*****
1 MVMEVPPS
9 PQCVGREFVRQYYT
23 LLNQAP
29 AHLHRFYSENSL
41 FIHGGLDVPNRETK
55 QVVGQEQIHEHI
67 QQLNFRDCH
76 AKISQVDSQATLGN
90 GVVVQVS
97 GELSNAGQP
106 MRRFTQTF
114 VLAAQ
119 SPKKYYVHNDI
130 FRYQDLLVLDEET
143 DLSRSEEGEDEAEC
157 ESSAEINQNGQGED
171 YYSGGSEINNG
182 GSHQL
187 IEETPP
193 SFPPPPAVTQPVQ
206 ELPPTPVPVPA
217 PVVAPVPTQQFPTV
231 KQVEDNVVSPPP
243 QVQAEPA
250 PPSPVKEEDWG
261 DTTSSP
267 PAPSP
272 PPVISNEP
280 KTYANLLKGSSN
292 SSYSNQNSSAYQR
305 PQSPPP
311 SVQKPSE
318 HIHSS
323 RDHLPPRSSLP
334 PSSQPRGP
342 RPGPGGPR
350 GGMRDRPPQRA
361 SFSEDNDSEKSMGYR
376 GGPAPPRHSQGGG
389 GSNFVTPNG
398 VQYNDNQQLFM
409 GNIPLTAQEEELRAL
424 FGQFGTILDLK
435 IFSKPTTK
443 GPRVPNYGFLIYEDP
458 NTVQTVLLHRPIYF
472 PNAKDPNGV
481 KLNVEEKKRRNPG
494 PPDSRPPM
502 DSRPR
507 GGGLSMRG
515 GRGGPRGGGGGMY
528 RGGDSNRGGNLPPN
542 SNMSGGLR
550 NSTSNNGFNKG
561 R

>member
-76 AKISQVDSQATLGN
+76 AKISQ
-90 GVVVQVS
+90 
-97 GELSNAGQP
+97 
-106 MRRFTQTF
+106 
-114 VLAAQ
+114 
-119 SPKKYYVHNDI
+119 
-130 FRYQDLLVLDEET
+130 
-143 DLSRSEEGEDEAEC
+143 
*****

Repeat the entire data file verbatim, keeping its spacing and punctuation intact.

1 MVMEVPPS
9 PQCVGREFVRQYYT
23 LLNQAP
29 AHLHRFYSENSL
41 FIHGGLDVPNRETK
55 QVVGQEQIHEHI
67 QQLNFRDCH
76 AKISQVDSQATLGN
90 GVVVQVS
97 GELSNAGQP
106 MRRFTQTF
114 VLAAQ
119 SPKKYYVHNDI
130 FRYQDLLVLDEET
143 DLSRSEEGEDEAEC
157 ESSAEINQNGQGED
171 YYSGGSEINNG
182 GSHQL
187 IEETPP
193 SFPPPPAVTQPVQ
206 ELPPTPVPVPA
217 PVVAPVPTQQFPTV
231 KQVEDNVVSPPP
243 QVQAEPA
250 PPSPVKEEDWG
261 DTTSSP
267 PAPSP
272 PPVISNEP
280 KTYANLLKGSSN
292 SSYSNQNSSAYQR
305 PQSPPP
311 SVQKPSE
318 HIHSS
323 RDHLPPRSSLP
334 PSSQPRGP
342 RPGPGGPR
350 GGMRDRPPQRA
361 SFSEDNDSEKSMGYR
376 GGPAPPRHSQGGG
389 GSNFVTPNG
398 VQYNDNQQLFM
409 GNIPLTAQEEELRAL
424 FGQFGTILDLK
435 IFSKPTTK
443 GPRVPNYGFLIYEDP
458 NTVQTVLLHRPIYF
472 PNAKDPNGV
481 KLNVEEKKRRNPG
494 PPDSRPPM
502 DSRPR
507 GGGLSMRG
515 GRGGPRGGGGGMY
528 RGGDSNRGGNLPPN
542 SNMSGGLR
550 NSTSNNGFNKG
561 R

>member
-76 AKISQVDSQATLGN
+76 AKISQ
-90 GVVVQVS
+90 
-97 GELSNAGQP
+97 
-106 MRRFTQTF
+106 
-114 VLAAQ
+114 
-119 SPKKYYVHNDI
+119 
-130 FRYQDLLVLDEET
+130 
-143 DLSRSEEGEDEAEC
+143 